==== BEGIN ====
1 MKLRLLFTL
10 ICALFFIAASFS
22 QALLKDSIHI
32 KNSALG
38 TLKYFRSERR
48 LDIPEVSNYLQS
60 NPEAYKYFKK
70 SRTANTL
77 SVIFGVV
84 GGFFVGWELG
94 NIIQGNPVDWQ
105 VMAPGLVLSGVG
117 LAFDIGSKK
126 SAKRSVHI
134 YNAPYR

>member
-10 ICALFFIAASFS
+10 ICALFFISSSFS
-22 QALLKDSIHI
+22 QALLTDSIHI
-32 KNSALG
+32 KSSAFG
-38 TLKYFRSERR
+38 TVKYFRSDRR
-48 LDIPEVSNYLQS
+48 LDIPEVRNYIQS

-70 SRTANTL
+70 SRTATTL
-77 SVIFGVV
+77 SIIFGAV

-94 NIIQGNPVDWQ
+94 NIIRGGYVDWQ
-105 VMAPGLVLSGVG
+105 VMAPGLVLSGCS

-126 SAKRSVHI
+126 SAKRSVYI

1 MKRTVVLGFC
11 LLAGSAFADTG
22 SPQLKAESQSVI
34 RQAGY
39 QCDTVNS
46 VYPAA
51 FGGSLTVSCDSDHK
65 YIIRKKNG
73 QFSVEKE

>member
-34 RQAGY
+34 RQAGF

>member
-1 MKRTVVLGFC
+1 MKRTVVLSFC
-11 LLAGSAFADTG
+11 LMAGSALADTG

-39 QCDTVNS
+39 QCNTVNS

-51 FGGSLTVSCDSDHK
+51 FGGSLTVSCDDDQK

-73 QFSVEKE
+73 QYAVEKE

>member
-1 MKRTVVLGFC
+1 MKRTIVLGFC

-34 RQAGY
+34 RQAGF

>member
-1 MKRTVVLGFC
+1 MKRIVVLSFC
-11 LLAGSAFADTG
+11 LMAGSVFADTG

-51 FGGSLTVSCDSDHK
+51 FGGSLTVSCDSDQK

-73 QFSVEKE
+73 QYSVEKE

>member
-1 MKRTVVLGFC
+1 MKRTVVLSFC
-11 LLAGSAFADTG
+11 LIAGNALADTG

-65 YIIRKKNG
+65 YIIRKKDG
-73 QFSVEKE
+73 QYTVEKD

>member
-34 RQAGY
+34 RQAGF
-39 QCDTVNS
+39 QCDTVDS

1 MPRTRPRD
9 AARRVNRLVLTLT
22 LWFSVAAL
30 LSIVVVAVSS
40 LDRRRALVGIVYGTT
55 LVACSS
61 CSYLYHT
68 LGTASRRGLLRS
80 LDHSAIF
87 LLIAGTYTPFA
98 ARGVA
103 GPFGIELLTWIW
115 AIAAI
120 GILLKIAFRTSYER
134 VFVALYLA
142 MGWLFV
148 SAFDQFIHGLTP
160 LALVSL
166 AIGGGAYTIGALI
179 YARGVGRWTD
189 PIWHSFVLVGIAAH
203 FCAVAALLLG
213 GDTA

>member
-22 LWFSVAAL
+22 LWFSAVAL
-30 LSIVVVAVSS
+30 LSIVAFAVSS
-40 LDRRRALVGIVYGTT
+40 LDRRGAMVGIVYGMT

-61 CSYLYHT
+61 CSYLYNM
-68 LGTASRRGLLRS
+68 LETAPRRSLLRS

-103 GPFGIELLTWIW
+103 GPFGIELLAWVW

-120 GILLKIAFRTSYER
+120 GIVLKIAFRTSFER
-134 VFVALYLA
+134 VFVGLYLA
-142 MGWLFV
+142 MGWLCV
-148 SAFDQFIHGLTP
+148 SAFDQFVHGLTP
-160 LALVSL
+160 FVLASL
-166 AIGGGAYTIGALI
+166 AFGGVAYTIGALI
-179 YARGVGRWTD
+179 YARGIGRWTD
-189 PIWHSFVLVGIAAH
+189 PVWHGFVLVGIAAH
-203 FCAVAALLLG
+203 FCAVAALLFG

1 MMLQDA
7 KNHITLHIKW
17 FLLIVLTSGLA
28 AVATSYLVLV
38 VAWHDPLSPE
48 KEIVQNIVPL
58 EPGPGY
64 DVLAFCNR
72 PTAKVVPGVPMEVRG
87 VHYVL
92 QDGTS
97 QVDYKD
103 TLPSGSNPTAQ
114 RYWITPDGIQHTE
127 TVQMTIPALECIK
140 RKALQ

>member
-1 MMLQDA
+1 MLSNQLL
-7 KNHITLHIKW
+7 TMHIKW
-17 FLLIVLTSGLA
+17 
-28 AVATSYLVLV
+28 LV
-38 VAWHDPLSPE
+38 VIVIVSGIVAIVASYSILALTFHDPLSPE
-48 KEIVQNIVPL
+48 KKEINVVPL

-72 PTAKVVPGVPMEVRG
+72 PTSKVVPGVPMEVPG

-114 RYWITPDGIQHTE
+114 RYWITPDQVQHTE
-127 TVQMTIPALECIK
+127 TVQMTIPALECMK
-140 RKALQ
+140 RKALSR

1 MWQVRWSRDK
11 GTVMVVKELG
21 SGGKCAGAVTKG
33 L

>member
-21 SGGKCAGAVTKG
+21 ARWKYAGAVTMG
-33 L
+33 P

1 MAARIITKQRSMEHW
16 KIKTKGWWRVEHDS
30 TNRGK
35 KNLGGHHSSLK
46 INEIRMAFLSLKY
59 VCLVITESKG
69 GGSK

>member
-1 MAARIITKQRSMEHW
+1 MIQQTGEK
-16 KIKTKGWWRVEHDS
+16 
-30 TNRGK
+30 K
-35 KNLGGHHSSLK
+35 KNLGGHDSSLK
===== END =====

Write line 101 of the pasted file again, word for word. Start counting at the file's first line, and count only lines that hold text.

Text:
120 GILLKIAFRTSYER